Durgadas after completing his duties successfully and fulfilled the promise which he had given to Jaswant Singh,[clarification needed] left Jodhpur and live in Sadri, Udaipur, Rampura, Bhanpura for some time and then left to worship Mahakaal at Ujjain.

Canopy of Durgadas at Chakratirth, Ujjain

On 22 November 1718, on the banks of the Shipra at Ujjain, Durgadas died at the age of 81 years,[8] his canopy in red stone is still at the Chakratirtha, Ujjain, which is pilgrimage for all freedom fighters and Rajputs.[citation needed]


A soul of honour, he kept the deserted daughter of Akbar free from every stain and provided her with every facility for Islamic religious training in the wilderness of Marwar. Fighting against terrible odds and a host of enemies on every side, with distrust and wavering among his own country-men, he kept the cause of his chieftain triumphant. Mughal gold could not seduce, Mughal arms could not daunt that constant heart. Almost alone among the Rathors he displayed the rare combination of the dash and reckless valour of a Rajput soldier with the tact, diplomacy and organizing power of a Mughal minister of State. No wonder that the Rathor bard should pray that every Rajput mother should have a son like Durgadas.[15]

  • The government of India released a stamp (in 1988) and various coins (on 25 August 2003) in his honour.
Durgadas Rathore dak ticket (stamps) of Rs. 0.60 also released on 16 August 1988
  • The government of India also introduced commemorative coins in 2003 in the name of Durgadas Rathore.[16]

In popular culture[edit]

See also[edit]


  1. ^ Sarkar, Jadunath (1994). A History of Jaipur: C.1503-1938. Orient Blackswan. p. 162. ISBN 9788125003335.
  2. ^ Chandra, Satish (2005). Medieval India: From Sultanat to the Mughals Part - II. Har Anand Publications. p. 312. ISBN 9788124110669. With the return of Durgadas to Marwar in 1686 and with the appearance of Ajit Singh in person to head the resistance, the Rathores gained a number of victories.
  3. ^ Majumdar, R.C. (2020). an advanced hostory of Rajasthan. Trinity Press. pp. 494–497. Under the able leadership of Durgadas, the Rathors ceaselessly carried on a guerrilla warfare and harassed the Mughal outposts so that the Mughal officers were compelled to pay chauth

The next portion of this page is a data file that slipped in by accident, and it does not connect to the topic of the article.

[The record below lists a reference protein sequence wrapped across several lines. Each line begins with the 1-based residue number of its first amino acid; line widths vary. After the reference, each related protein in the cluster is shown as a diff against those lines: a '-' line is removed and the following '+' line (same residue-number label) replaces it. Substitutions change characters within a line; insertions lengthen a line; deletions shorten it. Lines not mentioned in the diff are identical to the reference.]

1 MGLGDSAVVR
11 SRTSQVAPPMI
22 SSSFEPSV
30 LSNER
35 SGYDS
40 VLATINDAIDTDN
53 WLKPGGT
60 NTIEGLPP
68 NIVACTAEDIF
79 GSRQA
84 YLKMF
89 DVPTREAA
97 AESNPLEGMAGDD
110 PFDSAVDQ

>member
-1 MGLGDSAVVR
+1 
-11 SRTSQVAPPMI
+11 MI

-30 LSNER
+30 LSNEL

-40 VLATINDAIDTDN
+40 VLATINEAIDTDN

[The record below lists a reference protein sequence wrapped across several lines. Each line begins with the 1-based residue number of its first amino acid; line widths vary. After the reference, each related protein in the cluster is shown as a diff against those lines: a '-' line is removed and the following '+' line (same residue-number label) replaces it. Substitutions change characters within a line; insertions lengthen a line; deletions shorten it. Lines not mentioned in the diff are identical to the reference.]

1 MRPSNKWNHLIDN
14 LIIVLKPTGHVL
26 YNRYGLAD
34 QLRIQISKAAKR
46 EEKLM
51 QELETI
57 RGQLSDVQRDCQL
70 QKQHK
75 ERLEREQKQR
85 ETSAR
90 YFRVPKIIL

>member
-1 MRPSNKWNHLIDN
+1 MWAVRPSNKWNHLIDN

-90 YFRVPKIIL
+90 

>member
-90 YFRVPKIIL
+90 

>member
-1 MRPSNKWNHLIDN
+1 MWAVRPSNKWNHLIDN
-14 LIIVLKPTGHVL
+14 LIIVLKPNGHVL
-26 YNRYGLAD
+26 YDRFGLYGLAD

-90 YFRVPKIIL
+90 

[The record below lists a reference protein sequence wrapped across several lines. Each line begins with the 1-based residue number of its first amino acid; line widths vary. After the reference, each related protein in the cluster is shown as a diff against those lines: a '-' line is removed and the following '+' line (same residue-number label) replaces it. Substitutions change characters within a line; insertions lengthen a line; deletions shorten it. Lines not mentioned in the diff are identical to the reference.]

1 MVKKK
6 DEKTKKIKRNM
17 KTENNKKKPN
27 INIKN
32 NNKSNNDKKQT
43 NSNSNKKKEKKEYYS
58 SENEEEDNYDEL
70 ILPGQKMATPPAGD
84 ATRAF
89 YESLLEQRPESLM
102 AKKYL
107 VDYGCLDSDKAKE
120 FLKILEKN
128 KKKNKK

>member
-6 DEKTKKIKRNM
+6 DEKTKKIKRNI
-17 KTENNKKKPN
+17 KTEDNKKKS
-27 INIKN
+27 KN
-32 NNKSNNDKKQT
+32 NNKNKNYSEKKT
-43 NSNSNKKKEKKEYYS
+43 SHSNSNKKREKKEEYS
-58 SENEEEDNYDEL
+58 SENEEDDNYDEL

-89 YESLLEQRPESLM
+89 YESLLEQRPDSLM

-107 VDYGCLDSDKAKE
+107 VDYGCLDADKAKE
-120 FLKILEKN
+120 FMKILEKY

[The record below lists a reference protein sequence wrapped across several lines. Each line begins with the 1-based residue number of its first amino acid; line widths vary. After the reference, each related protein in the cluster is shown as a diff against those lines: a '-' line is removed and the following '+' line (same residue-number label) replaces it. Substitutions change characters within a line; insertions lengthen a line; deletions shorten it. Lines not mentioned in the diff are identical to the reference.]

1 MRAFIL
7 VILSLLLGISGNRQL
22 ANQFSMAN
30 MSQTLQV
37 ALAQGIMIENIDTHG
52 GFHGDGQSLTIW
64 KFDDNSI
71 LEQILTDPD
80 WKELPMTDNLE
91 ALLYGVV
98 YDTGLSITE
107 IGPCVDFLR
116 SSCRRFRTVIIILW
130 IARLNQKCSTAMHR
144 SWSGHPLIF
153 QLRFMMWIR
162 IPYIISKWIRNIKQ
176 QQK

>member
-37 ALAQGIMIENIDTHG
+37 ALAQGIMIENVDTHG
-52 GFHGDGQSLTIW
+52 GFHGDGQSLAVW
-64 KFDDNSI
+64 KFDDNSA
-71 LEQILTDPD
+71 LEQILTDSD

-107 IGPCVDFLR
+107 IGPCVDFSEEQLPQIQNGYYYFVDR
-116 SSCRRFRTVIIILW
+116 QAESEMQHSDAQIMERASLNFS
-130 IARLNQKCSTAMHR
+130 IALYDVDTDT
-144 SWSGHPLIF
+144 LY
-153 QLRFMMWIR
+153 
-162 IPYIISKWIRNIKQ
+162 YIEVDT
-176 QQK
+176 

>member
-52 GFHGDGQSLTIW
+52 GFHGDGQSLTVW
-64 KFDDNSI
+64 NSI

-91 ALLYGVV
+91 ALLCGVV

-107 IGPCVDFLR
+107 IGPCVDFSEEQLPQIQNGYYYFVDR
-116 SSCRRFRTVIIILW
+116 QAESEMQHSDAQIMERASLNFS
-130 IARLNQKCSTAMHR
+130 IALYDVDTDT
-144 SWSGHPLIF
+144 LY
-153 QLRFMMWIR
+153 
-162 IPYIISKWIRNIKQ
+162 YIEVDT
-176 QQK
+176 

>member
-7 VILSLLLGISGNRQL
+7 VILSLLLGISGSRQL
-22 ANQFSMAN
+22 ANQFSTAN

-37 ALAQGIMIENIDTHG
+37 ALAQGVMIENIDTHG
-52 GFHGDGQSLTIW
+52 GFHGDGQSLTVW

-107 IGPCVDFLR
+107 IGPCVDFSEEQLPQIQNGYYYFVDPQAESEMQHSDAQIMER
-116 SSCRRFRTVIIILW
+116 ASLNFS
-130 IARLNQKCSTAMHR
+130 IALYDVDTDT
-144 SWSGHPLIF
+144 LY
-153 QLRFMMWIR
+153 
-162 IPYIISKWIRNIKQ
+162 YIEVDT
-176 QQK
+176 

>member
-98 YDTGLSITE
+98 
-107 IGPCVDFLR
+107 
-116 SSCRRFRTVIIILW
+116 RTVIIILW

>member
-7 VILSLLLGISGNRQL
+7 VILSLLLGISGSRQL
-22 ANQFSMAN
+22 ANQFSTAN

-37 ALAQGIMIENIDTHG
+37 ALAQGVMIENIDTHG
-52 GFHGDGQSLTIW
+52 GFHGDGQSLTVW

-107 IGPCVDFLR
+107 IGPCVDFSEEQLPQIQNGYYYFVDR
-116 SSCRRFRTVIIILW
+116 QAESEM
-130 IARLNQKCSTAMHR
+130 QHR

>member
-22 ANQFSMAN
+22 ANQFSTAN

4. ^ a b c d Henry Herbert Dodwell (1928). The Cambridge History of India. CUP Archive. p. 247.
  5. ^ Singh, Rajvi Amar (1992). Mediaeval History of Rajasthan: Western Rajasthan. p. 156.
  6. ^ Sen, Sailendra (2013). A Textbook of Medieval Indian History. Primus Books. p. 189. ISBN 978-93-80607-34-4.
  7. ^ a b Henry Herbert Dodwell (1928). The Cambridge History of India. CUP Archive. p. 248.
  8. ^ a b c Hooja, Rima (2006). A History of Rajasthan. Rupa Publication. p. 705.
  9. ^ Henry Herbert Dodwell (1928). The Cambridge History of India. CUP Archive. pp. 248–252.
  10. ^ Henry Herbert Dodwell (1928). The Cambridge History of India. CUP Archive. pp. 248–252, 281.
  11. ^ History & Culture of The Indian People, Vol 7, The Mughal Empire. p. 355.
  12. ^ a b Henry Herbert Dodwell (1928). The Cambridge History of India. CUP Archive. p. 303.
  13. ^ Henry Herbert Dodwell (1928). The Cambridge History of India. CUP Archive. p. 302.
  14. ^ a b Henry Herbert Dodwell (1928). The Cambridge History of India. CUP Archive. p. 304.
  15. ^ Sarkar, Jadunath, ed. (1971), "Durgadas", History of Aurangzeb Vol 3, Orient Longman Limited
  16. ^ "1 Rupee, India". en.numista.com. Retrieved 27 March 2022.
  17. ^ "दुर्ग गाथा | 400 से अधिक कलाकारों ने 17वीं शताब्दी के दृश्यों को जीवंत किया". dainikbhaskar (in Hindi). 13 October 2017. Retrieved 15 October 2017.
  18. ^ Rajadhyaksha, Ashish; Willemen, Paul (1999). Encyclopaedia of Indian cinema. British Film Institute. Retrieved 12 August 2012.